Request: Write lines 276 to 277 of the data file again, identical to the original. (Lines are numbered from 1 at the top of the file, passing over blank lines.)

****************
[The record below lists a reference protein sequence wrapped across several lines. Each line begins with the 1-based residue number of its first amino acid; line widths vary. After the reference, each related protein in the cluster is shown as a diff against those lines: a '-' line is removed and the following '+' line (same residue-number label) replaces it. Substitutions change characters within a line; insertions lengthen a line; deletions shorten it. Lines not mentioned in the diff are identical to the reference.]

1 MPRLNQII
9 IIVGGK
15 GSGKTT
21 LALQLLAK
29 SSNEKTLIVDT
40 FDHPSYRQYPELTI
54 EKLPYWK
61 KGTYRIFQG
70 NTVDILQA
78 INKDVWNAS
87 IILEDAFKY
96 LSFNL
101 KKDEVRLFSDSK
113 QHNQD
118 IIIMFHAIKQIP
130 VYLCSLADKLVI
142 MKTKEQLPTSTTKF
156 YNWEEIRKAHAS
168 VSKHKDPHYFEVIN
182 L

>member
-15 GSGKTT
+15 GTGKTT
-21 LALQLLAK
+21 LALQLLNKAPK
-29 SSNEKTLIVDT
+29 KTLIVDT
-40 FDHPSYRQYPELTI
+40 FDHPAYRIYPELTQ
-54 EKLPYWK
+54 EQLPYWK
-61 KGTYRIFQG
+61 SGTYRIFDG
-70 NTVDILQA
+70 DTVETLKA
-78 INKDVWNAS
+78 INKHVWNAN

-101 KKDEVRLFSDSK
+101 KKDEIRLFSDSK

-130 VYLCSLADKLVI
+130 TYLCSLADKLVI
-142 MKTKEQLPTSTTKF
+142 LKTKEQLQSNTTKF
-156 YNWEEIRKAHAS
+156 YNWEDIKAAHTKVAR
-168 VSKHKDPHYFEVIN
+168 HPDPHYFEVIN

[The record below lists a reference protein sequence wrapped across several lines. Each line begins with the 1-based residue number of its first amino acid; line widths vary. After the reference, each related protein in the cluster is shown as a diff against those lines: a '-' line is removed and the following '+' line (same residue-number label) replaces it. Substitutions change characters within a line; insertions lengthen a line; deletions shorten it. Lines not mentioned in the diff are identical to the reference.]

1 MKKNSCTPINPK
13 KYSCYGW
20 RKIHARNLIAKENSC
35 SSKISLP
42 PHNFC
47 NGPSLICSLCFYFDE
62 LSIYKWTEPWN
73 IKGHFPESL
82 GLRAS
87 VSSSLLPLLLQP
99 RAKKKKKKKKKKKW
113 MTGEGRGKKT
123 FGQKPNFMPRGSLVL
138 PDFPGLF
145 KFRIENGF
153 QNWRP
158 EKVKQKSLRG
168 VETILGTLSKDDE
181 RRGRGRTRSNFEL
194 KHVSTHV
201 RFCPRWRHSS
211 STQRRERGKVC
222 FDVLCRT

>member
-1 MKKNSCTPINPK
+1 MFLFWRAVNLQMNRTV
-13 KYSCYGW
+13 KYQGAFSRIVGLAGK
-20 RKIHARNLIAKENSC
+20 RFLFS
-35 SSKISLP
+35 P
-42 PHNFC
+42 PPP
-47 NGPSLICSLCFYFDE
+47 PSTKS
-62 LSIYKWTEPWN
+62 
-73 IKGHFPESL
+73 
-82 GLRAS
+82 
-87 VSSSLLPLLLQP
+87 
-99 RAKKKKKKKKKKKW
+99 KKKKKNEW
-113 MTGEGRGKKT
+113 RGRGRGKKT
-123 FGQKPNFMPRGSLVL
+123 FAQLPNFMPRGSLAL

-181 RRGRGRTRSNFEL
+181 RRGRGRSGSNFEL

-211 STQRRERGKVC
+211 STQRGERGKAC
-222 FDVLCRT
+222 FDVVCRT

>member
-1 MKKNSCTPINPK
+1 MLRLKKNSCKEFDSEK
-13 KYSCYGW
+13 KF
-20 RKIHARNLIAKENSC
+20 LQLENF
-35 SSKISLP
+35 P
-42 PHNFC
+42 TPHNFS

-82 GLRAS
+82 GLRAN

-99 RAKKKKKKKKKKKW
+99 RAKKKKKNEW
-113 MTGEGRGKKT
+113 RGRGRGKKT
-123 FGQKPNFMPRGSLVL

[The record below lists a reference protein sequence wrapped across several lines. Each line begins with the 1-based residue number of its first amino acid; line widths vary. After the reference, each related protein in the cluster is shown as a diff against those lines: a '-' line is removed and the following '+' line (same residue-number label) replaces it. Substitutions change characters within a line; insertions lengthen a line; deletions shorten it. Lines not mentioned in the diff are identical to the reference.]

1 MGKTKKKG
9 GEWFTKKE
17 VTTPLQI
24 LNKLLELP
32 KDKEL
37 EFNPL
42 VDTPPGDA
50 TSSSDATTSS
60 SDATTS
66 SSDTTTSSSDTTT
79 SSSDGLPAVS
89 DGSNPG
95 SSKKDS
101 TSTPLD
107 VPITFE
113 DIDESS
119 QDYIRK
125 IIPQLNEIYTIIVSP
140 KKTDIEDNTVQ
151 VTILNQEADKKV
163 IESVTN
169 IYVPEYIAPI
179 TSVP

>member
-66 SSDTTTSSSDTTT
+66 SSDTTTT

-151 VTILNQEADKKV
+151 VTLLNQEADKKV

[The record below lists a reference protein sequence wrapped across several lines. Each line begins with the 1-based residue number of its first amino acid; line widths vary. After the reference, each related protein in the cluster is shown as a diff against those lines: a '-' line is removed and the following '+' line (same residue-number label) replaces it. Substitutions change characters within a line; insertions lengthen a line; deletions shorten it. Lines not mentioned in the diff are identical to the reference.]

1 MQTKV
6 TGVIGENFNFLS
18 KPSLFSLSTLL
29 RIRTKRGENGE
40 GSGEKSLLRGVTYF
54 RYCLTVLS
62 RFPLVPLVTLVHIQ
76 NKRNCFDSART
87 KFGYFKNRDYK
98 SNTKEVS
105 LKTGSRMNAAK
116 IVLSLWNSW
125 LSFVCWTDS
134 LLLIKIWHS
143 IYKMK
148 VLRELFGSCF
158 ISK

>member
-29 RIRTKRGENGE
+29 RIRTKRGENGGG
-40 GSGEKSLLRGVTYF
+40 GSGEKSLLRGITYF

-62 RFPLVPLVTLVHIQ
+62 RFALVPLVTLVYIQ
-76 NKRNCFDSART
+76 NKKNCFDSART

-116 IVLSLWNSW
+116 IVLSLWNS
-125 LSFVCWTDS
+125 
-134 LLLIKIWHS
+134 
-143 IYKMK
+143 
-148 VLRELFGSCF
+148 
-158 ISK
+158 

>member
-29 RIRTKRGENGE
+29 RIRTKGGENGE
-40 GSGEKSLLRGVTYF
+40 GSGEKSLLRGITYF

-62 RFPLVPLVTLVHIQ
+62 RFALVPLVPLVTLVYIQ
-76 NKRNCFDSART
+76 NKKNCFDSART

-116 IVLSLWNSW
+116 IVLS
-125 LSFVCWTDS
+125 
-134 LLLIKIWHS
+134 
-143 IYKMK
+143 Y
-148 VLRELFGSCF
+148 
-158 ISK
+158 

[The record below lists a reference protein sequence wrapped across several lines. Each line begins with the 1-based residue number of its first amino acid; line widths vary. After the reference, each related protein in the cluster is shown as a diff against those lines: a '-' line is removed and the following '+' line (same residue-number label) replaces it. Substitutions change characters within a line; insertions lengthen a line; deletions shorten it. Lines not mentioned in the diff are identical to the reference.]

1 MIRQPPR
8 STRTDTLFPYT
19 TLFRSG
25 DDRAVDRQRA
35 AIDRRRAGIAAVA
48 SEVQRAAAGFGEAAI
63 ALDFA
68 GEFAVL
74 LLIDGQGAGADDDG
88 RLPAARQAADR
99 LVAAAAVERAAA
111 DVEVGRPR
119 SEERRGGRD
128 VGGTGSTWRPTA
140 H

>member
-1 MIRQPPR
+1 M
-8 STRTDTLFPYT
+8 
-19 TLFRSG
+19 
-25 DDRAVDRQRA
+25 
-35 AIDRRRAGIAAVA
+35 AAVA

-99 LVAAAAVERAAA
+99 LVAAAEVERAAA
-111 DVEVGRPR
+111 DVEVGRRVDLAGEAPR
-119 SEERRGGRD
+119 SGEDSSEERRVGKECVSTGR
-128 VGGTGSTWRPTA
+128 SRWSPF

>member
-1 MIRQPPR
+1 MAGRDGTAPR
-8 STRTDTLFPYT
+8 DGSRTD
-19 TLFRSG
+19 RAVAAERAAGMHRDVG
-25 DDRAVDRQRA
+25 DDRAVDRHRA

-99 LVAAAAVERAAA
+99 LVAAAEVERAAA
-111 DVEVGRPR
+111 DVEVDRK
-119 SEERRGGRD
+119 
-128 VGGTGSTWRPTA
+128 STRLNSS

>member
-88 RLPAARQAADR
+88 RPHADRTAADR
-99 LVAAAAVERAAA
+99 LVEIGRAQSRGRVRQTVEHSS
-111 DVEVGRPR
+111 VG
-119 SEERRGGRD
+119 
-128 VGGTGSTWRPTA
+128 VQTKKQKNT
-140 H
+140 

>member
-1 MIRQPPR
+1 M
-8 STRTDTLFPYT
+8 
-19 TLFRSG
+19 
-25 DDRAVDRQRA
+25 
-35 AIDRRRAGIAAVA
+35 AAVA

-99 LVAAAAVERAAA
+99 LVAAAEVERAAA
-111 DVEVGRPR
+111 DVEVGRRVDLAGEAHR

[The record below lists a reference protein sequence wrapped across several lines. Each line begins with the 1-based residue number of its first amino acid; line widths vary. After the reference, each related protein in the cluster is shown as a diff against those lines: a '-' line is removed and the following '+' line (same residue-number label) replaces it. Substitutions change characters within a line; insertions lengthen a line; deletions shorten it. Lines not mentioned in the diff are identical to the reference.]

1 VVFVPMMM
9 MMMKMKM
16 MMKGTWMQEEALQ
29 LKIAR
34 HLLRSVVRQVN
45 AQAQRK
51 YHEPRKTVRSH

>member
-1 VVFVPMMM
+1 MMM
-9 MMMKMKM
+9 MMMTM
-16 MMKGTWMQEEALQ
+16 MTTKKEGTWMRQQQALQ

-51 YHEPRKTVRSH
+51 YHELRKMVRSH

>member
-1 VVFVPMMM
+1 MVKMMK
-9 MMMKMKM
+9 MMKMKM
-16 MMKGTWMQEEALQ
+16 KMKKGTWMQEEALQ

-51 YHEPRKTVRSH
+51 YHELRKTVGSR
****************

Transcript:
-140 H
+140 